Like the character she plays in her new stage show, Hayley Mills has been through a process in recent times that allowed her to look at life in a new light.
The Oscar-winning former child star has sustained a successful but at times trying and difficult career that stretches back to 1959. And when she wrote her memoir, Forever Young, during lockdown, it gave her the opportunity to reflect on those moments, the good and the bad, in a way that only the passing of time and gathering of experience allows.
So, after reading the script for The Best Exotic Marigold Hotel – adapted from the Bafta-nominated film which in turn was based on the bestselling book These Foolish Things – the story struck a chord and she knew instantly she had to do it.
“It lifted my spirits, it’s funny and heartwarming, and it’s what people need now,” explained Mills, who plays Evelyn, the Judi Dench role in the movie. “It’s about real people struggling and dealing with real-life issues. I love the character of Evelyn. She goes through a journey in the play and realises another side of her – of her talent and abilities – after being taken out of a familiar environment. There are a lot of recognisable elements in it and people will identify with the characters.”
The idea of recognisable elements is something that bothered Mills as she wrote her autobiography – until she realised she shared at least one thing in common with every reader.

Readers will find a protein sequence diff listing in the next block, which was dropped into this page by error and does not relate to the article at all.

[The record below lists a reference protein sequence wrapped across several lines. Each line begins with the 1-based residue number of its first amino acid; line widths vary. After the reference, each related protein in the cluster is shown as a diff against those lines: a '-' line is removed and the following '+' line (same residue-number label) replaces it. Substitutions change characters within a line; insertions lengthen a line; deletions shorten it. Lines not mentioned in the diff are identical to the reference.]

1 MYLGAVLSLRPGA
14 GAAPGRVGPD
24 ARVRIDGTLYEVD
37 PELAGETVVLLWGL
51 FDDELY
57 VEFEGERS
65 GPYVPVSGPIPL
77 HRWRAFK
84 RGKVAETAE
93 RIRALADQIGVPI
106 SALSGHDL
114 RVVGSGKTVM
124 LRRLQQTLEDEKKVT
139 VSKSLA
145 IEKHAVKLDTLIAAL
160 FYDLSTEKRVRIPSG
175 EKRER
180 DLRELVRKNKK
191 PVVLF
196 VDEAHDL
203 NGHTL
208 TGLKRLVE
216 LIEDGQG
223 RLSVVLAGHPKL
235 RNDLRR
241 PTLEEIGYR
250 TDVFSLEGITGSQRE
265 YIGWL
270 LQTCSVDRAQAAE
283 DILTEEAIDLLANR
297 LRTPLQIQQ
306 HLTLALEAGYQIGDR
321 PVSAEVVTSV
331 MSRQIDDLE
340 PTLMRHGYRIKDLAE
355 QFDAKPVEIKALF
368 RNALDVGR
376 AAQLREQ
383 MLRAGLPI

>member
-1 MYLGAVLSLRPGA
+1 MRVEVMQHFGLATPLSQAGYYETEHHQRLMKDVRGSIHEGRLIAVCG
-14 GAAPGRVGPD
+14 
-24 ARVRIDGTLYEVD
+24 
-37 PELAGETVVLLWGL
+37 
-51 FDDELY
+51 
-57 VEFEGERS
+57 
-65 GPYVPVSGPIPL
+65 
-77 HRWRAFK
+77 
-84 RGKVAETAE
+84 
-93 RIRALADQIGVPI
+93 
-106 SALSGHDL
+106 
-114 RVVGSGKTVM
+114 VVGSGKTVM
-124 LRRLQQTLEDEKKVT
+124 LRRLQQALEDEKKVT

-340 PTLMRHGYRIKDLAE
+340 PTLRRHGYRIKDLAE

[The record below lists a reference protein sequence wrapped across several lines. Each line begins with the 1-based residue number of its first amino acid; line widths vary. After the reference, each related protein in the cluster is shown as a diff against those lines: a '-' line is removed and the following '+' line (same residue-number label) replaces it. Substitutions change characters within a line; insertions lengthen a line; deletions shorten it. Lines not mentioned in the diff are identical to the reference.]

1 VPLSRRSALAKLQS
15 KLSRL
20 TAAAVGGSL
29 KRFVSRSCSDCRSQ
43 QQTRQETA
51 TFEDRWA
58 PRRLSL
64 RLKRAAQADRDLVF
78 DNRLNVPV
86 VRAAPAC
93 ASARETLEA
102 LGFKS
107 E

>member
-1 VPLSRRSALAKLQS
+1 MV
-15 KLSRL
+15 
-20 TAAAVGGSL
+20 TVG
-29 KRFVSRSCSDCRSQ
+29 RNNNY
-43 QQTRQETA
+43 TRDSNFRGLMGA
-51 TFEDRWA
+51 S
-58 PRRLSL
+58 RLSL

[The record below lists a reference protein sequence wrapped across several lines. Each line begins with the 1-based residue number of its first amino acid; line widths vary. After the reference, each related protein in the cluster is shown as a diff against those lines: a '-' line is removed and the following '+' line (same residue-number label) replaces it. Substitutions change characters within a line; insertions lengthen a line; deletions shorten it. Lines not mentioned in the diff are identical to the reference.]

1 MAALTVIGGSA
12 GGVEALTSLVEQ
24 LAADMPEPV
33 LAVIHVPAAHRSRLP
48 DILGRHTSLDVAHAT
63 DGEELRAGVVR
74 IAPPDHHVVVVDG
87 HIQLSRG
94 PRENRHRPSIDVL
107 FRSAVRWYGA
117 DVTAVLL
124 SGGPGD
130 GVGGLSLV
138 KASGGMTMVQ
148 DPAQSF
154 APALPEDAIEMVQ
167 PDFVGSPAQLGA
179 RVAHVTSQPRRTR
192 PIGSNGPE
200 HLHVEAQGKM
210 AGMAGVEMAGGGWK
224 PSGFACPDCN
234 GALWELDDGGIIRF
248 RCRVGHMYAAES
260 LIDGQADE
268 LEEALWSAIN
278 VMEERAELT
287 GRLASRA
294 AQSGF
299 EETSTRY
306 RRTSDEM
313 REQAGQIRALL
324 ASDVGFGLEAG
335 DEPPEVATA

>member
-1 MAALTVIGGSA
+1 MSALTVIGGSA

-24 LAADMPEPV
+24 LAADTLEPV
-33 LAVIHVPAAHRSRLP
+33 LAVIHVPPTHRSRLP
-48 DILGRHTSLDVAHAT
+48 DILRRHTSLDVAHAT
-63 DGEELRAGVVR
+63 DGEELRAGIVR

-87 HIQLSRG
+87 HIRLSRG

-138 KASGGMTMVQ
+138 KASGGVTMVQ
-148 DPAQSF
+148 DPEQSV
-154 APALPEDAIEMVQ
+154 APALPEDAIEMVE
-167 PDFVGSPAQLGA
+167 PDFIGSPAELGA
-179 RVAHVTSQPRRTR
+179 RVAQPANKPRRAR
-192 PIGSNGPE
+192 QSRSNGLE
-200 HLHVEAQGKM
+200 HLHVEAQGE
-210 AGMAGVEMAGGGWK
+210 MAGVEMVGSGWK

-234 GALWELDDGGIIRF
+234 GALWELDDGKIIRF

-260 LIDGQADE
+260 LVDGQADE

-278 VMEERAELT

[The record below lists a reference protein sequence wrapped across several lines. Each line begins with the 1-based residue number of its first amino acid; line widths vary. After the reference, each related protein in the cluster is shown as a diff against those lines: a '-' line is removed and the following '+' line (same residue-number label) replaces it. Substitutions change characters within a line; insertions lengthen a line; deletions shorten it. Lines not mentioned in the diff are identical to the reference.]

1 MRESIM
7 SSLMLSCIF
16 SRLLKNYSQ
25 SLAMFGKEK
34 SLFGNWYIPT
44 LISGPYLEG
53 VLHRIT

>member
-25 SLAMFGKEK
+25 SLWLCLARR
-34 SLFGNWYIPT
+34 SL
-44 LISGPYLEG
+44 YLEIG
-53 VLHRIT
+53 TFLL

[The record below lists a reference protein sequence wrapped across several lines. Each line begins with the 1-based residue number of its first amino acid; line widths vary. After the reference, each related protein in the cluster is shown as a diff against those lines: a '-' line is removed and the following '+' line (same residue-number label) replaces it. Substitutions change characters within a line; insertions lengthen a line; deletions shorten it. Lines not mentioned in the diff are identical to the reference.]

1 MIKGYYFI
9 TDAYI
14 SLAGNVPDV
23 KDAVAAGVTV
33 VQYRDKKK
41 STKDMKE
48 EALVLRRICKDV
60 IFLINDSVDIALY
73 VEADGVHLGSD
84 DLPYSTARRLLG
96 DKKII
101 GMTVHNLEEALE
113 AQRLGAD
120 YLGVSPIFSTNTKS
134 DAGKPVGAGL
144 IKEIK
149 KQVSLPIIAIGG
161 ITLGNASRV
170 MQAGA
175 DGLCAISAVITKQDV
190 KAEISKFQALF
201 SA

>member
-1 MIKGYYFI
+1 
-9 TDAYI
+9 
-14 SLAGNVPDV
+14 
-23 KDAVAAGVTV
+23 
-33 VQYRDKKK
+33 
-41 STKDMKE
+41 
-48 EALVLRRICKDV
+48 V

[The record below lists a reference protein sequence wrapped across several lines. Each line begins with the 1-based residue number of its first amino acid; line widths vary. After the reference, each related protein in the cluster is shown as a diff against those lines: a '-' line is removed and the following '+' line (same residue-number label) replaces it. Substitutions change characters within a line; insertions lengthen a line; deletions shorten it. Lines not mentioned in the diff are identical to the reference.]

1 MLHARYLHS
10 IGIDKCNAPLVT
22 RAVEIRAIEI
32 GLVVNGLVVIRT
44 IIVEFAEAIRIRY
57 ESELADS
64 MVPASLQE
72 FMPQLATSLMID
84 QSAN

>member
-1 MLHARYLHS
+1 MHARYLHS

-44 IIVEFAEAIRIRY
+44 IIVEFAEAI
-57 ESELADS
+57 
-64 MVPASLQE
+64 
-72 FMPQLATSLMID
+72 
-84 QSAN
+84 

“It dawned on me I wasn’t writing about something that was disconnected to normal life, but something that everyone goes through – adolescence. Everyone experiences it in their own unique way and it’s difficult for us all, to discover who we are as adults and to leave childhood behind. It’s exciting and terrifying.
“Writing the book did cause me to look back at my life in a different way. I appreciated my parents’ situation much more and learned about things that had been going on that I knew nothing about, such as the relationship between my parents – particularly my mother – and Walt Disney, and about my financial situation and how that happened. I lost all of my money.”
The younger daughter of actors Sir John Mills and Mary Haley Bell, and sister of actor Juliet, Mills’ debut lead role was in Tiger Bay, a movie that co-starred her father. Her performance won her the Bafta for most promising newcomer. Her follow-up movie, Pollyanna, in which she played the titular optimistic and upbeat orphan, saw her earn a Golden Globe and an Oscar for best juvenile performance, following in the footsteps of Judy Garland, Shirley Temple and Mickey Rooney.
She went on to sign for Walt Disney and made six films for the organisation, including The Parent Trap.
She left Disney when she was 20, and a year later was given access to a trust that had been set up for her childhood earnings, only to discover it had been subjected to a 91% tax rate by the Inland Revenue. She appealed but never recovered her money.
Mills married director Roy Boulting, 33 years her senior, and they had a son, Crispian Mills, a screenwriter and lead singer for Kula Shaker. She credits Crispian for helping her sort through her thoughts before writing the book. Mills’ second son, Jason Lawson, with actor Leigh Lawson, followed the breakdown of her marriage.